Gone Girl

Directed By: David Fincher

Starring: Ben Affleck, Rosamund Pike, Neil Patrick Harris, Tyler Perry, Carrie Coon, and Scoot McNairy

"What are you thinking?  What are you feeling?  What have we done to each other?  What will we do?"
-Nick Dunne (Ben Affleck)

Awards season has begun on a rather wicked note.  Oddly enough, I find myself in the peculiar position of kicking things off admitting just how wrong I was about a movie.  That movie is David Fincher's Gone Girl.  I haven't read the book by author Gillian Flynn, but I did understand the general premise of the film.  With Ben Affleck and Rosamund Pike headlining Fincher's latest, I was less than excited to say the least.  I genuinely did not think the cast would or could get it right, and, in turn, I got it wrong.  With pitch perfect casting, Fincher, Affleck, and Pike put on one hell of a show.  This weekend’s Gone Girl gets the awards season started in style.

Once a successful writer for a men's magazine, Nick Dunne (Affleck) finds himself in a professional rut.  Having moved back home to take care of his ailing mother two years ago, Nick works at a bar alongside his twin sister Margo (Carrie Coon).  It's safe to say that he's not exactly living the high life.  However, Nick finds himself in even more of a personal rut.  He absolutely hates his life with his wife Amy (Pike).  Seven years ago, they fell deeply in love sharing their first kiss in a cloud of sugar on the streets of New York.  Today, they're married and don't have the slightest clue as to what the other is thinking or feeling.  When Nick arrives home one day, he can't find Amy but does find one wrecked living room.  After notifying the police about this suspicious scene, some start to wonder about what's happened to Amy.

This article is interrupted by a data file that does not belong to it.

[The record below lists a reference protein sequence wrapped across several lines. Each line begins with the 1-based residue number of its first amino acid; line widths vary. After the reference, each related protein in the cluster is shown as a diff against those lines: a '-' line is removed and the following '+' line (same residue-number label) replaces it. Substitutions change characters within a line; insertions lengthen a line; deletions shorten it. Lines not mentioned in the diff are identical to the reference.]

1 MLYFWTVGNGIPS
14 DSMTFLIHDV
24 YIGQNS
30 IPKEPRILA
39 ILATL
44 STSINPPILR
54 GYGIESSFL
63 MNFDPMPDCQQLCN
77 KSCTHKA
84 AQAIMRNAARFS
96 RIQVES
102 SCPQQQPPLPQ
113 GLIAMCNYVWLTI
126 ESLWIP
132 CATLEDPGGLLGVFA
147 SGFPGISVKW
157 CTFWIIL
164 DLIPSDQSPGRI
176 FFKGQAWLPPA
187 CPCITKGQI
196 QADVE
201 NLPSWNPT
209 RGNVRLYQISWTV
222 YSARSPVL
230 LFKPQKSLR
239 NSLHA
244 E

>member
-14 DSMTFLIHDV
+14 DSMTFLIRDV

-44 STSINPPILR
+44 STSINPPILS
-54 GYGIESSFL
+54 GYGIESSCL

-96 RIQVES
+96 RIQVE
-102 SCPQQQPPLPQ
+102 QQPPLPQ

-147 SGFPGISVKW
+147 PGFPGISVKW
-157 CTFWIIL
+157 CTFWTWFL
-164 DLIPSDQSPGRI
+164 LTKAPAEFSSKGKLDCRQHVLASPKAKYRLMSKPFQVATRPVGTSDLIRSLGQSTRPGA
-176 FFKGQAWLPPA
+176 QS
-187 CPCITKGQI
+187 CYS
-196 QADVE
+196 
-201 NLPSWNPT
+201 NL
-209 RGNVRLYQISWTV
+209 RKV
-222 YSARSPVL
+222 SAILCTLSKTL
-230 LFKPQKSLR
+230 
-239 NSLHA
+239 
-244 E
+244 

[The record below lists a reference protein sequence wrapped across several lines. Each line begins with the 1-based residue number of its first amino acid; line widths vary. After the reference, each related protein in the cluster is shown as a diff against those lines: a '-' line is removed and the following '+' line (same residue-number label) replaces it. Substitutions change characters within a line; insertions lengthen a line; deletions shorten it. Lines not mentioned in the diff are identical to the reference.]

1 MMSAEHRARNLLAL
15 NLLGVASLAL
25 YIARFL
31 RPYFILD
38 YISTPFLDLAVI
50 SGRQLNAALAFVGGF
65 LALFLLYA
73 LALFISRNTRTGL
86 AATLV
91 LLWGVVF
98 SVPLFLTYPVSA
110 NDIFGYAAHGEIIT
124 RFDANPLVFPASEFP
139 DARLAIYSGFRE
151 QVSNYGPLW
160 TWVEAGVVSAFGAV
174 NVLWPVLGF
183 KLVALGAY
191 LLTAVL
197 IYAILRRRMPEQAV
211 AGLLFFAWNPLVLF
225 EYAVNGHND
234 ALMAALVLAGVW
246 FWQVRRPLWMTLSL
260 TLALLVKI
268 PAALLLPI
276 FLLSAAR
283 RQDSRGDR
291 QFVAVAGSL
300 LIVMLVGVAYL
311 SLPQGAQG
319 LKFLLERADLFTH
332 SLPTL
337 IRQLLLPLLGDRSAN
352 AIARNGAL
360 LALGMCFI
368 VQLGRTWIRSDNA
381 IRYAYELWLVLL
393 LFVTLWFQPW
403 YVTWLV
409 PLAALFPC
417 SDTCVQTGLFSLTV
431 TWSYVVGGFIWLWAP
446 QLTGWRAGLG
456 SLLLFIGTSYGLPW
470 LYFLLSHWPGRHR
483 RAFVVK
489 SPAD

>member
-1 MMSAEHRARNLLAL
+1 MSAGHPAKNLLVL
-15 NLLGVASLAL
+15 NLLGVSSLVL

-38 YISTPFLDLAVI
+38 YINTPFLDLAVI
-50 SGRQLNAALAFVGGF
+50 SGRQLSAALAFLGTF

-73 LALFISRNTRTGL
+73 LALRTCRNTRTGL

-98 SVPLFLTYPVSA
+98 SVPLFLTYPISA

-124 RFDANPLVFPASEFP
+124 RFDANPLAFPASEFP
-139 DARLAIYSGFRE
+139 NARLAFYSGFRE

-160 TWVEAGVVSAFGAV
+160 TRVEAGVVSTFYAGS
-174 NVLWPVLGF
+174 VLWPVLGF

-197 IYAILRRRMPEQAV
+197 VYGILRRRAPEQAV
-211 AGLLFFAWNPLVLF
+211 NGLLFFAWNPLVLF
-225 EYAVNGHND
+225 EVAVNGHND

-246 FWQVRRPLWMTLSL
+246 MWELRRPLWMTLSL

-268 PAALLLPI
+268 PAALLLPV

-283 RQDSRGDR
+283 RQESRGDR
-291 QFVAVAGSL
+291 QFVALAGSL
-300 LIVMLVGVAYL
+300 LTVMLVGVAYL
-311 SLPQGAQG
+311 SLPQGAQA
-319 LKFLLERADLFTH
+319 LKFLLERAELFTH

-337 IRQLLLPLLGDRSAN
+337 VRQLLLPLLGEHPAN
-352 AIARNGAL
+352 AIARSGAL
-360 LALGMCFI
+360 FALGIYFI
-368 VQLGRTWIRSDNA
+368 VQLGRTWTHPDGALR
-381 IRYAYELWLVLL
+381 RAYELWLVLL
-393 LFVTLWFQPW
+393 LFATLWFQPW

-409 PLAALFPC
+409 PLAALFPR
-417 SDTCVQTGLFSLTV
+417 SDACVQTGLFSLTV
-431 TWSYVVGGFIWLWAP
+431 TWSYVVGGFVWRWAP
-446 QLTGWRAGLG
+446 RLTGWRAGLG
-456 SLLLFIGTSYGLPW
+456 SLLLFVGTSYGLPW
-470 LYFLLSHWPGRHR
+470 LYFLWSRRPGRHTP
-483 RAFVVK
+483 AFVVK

Given the bloody, violent circumstances of her disappearance, the police quickly launch an investigation to find "Missing Amy".  Detectives Rhonda Boney (Kim Dickens) and Jim Gilpin (Patrick Fugit) are on the case.  Alongside his in-laws Rand and Marybeth Elliott (David Clennon and Lisa Banes), Nick finds himself the center of attention and a media darling.  Within the community and with TV personalities like Ellen Abbott (Missi Pyle), he's a hero soldiering through dark times.  As the public begins to take a closer look at Nick's life with his wife, however, they begin to wonder what Nick and Amy have done to each other.  Secrets begin to come out, lies become undone, and the simplest answer to Amy's disappearance takes hold of the public psyche.  With the notion that he killed his wife now pervading the community and the media, Nick finds himself wondering what he will do.

I really underestimated Gone Girl.  Having been away from the big screen since his successes with The Social Network and The Girl With the Dragon Tattoo, David Fincher has done it yet again.  His latest film is a winding dramatic thriller full of intrigue, suspense, and endless mystery, especially for those who have not read the source material on which the film is based.  Stylistically at the top of his game, Fincher doesn't miss a beat.  His brilliance shines most, however, in his casting decisions.  Ben Affleck and Rosamund Pike couldn't be better for the lead roles.  In fact, Fincher turns what I consider to be their fatal flaws as actors into real strengths that elevate the film to greatness.  All in all, Gone Girl doesn't disappoint.